TAIPEI – Taiwan’s Ministry of Health and Welfare announced on Monday (Feb 24) that frontline medical personnel working in hospitals will need to apply for approval before travelling to countries or regions with.
These medical staff will be banned from travelling to regions with a Level 3 travel alert – the highest level alert –, Hong Kong and Macau.
Those who wish to travel to areas that have lower travel alerts, issued by Taiwan’s Central Epidemic Command Centre (CECC), must apply for approval before going.
Currently, Japan, South Korea and Singapore. Italy, Iran and Thailand are at Level 1. Travellers to these countries should take precautions against becoming infected.
The ministry’s restrictions are based on the travel alerts from the CECC.
In a late press conference on Monday, Mr Shih Chung-liang, Director-General of the health ministry’s Department of Medical Affairs, said the restrictions on hospital medical personnelwere walked back from a previous ban on travel by medical personnel to all Coronavirus-affected areas.
The initial ban, announced on Sunday by CECC head Chen Shih-chung, barred them from even leaving Taiwan without special permission to travel.
The rationale given was that Taiwan could not afford to quarantine medical staff for 14 days upon their return from travel, or have them fall sick, in case of a shortage of healthcare workers.
This caused an uproar in the medical community, prompting the Taipei Doctors Union and the National Taiwan University Hospital Union to issue a stern statement on Sunday, calling for the CECC to issue details and supporting measures for the ban.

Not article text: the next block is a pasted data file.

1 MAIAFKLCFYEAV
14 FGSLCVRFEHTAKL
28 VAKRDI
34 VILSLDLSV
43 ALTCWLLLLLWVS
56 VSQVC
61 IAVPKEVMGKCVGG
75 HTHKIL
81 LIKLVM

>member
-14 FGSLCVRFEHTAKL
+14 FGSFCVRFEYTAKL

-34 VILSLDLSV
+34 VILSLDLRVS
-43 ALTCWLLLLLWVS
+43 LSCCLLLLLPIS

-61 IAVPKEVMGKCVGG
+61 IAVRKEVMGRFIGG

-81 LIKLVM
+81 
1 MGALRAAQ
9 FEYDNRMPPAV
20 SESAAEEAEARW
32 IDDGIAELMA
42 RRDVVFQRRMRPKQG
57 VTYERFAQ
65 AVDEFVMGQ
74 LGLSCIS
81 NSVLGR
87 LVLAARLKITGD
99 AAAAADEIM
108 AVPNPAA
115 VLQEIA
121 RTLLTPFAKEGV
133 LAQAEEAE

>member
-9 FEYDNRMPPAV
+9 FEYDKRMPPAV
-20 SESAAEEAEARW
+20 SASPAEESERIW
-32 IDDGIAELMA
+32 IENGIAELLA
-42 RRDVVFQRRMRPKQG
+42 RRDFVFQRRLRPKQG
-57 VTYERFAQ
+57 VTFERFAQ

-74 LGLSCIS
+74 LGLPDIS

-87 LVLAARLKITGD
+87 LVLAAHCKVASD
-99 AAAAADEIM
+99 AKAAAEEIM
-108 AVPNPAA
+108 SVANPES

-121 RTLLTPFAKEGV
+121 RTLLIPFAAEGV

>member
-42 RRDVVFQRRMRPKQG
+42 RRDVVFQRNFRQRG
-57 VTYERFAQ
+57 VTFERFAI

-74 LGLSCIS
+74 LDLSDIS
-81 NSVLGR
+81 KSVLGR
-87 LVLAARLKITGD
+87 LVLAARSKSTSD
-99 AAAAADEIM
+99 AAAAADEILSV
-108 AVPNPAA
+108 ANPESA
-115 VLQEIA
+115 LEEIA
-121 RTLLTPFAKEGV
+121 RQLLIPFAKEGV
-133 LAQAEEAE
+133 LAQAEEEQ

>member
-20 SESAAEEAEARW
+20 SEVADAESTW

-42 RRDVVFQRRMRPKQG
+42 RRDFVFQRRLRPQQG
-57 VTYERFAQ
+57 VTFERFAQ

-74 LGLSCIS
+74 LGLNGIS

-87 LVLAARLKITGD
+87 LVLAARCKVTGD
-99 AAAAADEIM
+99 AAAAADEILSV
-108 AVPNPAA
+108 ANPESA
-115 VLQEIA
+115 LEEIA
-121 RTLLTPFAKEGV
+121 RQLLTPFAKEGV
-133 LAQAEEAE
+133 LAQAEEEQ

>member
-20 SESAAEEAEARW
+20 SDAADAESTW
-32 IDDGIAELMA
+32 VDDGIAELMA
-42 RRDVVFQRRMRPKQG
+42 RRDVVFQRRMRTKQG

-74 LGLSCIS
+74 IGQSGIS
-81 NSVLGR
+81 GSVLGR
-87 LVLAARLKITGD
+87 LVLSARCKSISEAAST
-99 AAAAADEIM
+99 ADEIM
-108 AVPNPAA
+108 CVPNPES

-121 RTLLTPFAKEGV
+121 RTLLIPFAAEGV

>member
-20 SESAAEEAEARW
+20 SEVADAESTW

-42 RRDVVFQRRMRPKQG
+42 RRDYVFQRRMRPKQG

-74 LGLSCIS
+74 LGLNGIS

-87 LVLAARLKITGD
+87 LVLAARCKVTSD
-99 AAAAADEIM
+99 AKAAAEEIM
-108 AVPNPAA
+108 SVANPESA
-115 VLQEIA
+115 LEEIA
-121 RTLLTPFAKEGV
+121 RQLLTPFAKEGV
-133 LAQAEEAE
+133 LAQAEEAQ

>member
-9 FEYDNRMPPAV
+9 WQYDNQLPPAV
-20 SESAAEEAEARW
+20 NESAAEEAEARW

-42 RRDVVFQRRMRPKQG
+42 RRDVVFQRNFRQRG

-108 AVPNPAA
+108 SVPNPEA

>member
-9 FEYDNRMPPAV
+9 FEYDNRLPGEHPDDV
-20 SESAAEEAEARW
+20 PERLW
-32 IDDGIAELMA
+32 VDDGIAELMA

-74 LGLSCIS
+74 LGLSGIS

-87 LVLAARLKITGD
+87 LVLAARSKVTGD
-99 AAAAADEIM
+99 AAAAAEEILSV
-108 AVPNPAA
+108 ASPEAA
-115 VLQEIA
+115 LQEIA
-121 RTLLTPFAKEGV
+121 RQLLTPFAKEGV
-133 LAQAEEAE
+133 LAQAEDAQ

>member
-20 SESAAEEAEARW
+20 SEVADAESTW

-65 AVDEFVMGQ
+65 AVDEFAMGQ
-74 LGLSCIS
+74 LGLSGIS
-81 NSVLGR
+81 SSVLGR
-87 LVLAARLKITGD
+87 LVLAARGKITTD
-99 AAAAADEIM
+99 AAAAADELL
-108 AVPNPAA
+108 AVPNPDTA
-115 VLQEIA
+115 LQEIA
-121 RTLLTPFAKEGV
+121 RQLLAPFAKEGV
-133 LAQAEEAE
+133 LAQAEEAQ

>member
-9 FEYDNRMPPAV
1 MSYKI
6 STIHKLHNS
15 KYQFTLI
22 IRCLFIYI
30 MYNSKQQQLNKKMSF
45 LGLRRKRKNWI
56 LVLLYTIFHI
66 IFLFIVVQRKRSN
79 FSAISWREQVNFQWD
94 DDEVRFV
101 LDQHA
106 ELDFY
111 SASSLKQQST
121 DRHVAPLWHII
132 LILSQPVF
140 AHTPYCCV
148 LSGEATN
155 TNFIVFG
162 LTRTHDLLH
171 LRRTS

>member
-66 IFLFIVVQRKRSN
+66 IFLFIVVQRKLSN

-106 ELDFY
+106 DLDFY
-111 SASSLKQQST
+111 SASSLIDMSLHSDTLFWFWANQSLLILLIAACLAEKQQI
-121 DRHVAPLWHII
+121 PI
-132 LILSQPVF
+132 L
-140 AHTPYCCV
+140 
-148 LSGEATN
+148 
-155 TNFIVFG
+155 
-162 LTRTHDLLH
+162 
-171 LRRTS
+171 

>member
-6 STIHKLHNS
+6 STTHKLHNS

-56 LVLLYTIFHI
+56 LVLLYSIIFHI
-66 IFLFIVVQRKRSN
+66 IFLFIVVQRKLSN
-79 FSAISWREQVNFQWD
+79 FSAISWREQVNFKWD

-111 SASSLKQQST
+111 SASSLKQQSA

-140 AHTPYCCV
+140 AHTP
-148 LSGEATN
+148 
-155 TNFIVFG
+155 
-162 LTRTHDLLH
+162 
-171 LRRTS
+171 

“Some people scheduled their time off six months ago, but with this cancellation (ban), does it mean their days on leave are cancelled too? Or is there a way for them to get compensated?” asked Taipei Doctors Union secretary general Liao Yu-wen on Monday.
Mr Shih, in a press conference on Tuesday, said the restrictions do not apply to all medical staff.
“We are gathering the administrators of our medical system to draft a list of necessary manpower during the outbreak prevention period, as well as discuss how long the ban should last. Those who are not on this list can travel abroad as they feel like it,” said Mr Shih, who is also a member of the CECC.
The ministry officials will be meeting with the unions on Thursday to reach a consensus on monitoring medical staff, and details will be announced then, Mr Shih said.
“It’s possible that we will implement the ban starting Thursday,” he added.
As of Tuesday night, Taiwan has 31 confirmed cases, with one death and five discharged from the hospital. Cases 27-30 are immediate family members – parents and their two sons.
The island’s youngest case was reported on Monday, an 11 year-old boy who contracted the virus from his grandfather.
On Tuesday evening, President Tsai Ing-wen signed a special law to cushion the impact of the Covid-19 outbreak, allowing those quarantined to apply for compensation, and businesses affected by the outbreak to apply for subsidies.